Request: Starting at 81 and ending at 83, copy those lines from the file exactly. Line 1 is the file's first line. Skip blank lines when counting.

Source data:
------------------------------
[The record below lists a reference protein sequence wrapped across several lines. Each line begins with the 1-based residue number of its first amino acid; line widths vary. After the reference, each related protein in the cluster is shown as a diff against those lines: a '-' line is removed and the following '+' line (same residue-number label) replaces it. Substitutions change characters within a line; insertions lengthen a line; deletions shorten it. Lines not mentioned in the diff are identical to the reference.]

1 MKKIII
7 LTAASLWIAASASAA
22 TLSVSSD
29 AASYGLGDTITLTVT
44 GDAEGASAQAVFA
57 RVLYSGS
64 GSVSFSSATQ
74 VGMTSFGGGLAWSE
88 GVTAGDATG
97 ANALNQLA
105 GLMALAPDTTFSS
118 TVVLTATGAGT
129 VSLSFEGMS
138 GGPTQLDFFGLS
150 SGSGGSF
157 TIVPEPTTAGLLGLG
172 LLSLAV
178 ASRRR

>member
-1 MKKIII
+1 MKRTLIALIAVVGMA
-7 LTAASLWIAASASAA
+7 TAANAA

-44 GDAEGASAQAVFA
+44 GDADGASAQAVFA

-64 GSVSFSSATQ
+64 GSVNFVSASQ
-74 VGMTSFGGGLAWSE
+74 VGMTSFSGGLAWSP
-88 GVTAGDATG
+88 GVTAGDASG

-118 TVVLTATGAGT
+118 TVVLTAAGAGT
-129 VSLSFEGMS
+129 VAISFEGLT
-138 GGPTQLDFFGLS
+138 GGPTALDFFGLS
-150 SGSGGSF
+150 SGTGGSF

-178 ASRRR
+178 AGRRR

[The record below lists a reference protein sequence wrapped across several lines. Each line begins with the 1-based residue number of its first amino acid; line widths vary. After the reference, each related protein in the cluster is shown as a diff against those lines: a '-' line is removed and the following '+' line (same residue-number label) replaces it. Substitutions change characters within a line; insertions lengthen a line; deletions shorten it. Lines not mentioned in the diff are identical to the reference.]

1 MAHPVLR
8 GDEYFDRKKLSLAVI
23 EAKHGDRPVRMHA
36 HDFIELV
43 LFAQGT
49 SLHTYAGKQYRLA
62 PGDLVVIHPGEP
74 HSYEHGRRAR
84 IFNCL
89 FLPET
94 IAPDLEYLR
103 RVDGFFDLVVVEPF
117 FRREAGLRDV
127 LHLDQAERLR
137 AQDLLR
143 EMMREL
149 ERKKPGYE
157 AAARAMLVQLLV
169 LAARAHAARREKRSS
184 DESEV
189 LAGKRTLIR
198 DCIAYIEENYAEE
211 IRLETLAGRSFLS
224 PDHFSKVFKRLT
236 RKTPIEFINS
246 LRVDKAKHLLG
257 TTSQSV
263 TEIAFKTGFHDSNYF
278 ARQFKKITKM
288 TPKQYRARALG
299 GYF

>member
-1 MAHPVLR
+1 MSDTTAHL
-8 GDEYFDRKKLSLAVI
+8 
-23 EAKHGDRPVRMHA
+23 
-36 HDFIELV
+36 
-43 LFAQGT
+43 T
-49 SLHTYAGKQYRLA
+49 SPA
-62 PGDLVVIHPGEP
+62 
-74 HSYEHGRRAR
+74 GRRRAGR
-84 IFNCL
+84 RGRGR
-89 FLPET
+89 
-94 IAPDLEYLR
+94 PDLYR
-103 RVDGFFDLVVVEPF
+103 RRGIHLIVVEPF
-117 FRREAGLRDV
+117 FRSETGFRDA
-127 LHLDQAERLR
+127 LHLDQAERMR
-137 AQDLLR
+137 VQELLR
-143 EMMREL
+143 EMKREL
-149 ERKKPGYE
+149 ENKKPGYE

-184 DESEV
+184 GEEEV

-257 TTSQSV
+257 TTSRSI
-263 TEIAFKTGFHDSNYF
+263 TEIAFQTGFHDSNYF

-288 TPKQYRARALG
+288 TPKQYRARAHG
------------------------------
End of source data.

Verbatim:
+23 
-36 HDFIELV
+36 